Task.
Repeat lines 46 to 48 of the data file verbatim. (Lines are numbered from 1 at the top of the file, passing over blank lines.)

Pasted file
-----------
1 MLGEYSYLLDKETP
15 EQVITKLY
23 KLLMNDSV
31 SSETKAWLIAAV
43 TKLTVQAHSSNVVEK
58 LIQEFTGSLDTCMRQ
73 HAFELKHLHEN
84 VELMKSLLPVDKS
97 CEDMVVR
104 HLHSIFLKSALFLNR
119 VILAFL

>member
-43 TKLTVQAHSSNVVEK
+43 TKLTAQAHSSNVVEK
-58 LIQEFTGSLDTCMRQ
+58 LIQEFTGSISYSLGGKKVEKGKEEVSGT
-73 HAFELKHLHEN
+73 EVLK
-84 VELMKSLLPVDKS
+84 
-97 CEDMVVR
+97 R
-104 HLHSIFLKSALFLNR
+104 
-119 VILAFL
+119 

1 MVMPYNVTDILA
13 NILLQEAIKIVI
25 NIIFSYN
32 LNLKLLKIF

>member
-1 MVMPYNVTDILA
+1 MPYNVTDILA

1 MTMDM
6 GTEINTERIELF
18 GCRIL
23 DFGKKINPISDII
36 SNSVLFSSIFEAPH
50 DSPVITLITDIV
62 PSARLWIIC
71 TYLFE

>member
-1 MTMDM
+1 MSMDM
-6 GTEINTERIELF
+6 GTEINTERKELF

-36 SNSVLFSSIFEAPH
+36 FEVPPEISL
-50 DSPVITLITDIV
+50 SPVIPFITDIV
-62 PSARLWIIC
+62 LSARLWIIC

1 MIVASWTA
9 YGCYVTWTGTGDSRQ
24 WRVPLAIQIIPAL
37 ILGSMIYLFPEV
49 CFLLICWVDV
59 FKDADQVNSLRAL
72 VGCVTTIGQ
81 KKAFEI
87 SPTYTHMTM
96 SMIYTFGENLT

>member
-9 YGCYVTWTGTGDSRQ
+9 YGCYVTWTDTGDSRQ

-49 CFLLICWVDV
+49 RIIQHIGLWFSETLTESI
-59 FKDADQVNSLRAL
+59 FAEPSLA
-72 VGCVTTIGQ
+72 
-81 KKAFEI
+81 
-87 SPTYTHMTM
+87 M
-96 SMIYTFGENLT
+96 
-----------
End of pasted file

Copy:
+6 GTEINTERKELF

-36 SNSVLFSSIFEAPH
+36 FEVPPEISL